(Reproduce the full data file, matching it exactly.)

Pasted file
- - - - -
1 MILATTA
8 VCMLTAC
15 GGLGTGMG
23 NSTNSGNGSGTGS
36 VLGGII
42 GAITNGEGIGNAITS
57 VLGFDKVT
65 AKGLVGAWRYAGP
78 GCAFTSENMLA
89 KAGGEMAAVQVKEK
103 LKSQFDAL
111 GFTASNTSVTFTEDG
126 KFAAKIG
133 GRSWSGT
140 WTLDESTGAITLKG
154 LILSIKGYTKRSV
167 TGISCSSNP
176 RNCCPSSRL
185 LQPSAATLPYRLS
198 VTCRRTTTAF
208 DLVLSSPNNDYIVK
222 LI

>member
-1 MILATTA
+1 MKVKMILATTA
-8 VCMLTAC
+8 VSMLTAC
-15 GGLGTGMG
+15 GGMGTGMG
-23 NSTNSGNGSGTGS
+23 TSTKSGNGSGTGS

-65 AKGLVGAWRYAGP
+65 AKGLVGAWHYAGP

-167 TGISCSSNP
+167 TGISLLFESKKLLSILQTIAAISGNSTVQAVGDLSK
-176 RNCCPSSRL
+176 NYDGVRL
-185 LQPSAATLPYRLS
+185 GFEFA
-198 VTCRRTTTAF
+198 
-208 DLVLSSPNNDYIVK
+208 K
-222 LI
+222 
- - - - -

1 MILATTA
8 VCMLTAC
15 GGLGTGMG
23 NSTNSGNGSGTGS
36 VLGGII
42 GAITNGEGIGNAITS
57 VLGFDKVT
65 AKGLVGAWRYAGP
78 GCAFTSENMLA
89 KAGGEMAAVQVKEK
103 LKSQFDAL
111 GFTASNTSVTFTEDG
126 KFAAKIG
133 GRSWSGT
140 WTLDESTGAITLKG
154 LILSIKGYTKRSV
167 TGISCSSNP
176 RNCCPSSRL
185 LQPSAATLPYRLS
198 VTCRRTTTAF
208 DLVLSSPNNDYIVK
222 LI

>member
-1 MILATTA
+1 MKVKMILATTA
-8 VCMLTAC
+8 VSMLTAC
-15 GGLGTGMG
+15 GGMGTGMG
-23 NSTNSGNGSGTGS
+23 TSTKSGNGSGTGS

-65 AKGLVGAWRYAGP
+65 AKGLVGAWHYAGP

-167 TGISCSSNP
+167 TGISLLFESKKLLSILQTIAAISGNSTVQAVGDLSK
-176 RNCCPSSRL
+176 NYDGVRL
-185 LQPSAATLPYRLS
+185 GFEFA
-198 VTCRRTTTAF
+198 
-208 DLVLSSPNNDYIVK
+208 K
-222 LI
+222 